Since big iPods arrived, only my Handspring is singing the blues. Just when you thought your goofy PIM would forever gather dust, Philips has given it a new lease on life. That company's ProntoLite for Palm is a simplified version of Pronto software that turns a color Palm OS PDA into a really decent-learning universal A/V remote. With ProntoLite, you can teach your PDA to send infrared signals to control up to 10 A/V devices. Not bad for $19.95. Download it for free at www.pronto.philips.com.
I know my studio/office could use a little snazzing up, and I'm sure a nice Xserve would make my day. Trouble is, it's noisier than all get out. So, both AcoustiLock and XtremeMac have come to the rescue with iso booths for your rackmount gear. AcoustiLock's Silent Server is a stealth black box either 4U or 7U high and features a home-grown, heat- pipe-cooling technology. It has a huge flat top, perfect as a coffee table for your clients or as a landing pad for the RC helicopter under the tree. The XtremeMac crew has chosen to go with a more metallic look with the Xrack iso product, keeping with the Xserve's brushed-metal face. With a slew of options and plenty of space, both products work equally well to house your host computer or fan-ladened outboard gear.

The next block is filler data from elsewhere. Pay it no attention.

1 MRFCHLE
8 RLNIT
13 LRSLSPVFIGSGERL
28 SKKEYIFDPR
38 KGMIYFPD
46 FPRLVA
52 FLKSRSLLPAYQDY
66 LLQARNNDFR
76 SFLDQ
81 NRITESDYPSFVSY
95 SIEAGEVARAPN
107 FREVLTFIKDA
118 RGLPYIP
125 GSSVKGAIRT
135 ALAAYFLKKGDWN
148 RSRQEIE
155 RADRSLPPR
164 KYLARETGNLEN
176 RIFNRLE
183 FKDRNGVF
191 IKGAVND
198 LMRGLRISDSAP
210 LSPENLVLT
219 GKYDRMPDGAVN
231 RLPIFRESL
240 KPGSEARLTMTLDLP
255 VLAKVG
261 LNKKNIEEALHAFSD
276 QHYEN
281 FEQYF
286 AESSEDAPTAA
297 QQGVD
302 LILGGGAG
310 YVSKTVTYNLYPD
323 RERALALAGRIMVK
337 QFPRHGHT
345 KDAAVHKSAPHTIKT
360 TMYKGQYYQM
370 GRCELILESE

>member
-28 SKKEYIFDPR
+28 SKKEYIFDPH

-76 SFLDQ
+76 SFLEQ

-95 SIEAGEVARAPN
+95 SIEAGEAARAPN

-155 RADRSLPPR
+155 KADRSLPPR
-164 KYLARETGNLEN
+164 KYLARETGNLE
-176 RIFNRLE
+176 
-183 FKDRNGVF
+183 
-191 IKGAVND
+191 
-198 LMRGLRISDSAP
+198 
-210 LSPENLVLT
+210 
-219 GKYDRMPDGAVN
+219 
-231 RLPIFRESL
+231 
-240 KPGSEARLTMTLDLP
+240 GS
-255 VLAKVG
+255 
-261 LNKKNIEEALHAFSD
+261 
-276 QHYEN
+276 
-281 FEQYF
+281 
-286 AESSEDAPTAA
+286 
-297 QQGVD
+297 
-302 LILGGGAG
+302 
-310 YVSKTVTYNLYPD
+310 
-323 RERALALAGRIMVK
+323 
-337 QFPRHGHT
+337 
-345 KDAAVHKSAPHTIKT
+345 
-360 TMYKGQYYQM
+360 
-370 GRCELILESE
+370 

This year saw the passing of audio pioneer Henry Kloss, though his legacy lives on in may ways, including in Tivoli Audio's Henry Kloss Model Two AM/FM radio. Forget the cheesy computer speakers from Fry's and lose the overpriced deck from Bose: This puppy will more than do justice to that less-than-awe-inspiring sound card you have — all with the look of real wood.
Though you claim you've been good this year, only Santa knows for sure. So, you may find yourself as the proud new owner of a nice lump of bituminous fossil fuel, in which case, whip out the credit card, log in or head on over to your favorite CE retailer and do your part to help the U.S. spend its way out of this slump!
OMas provides professional services to content creators and manufacturers large and small. For links to previous articles, visitwww.seneschal.net.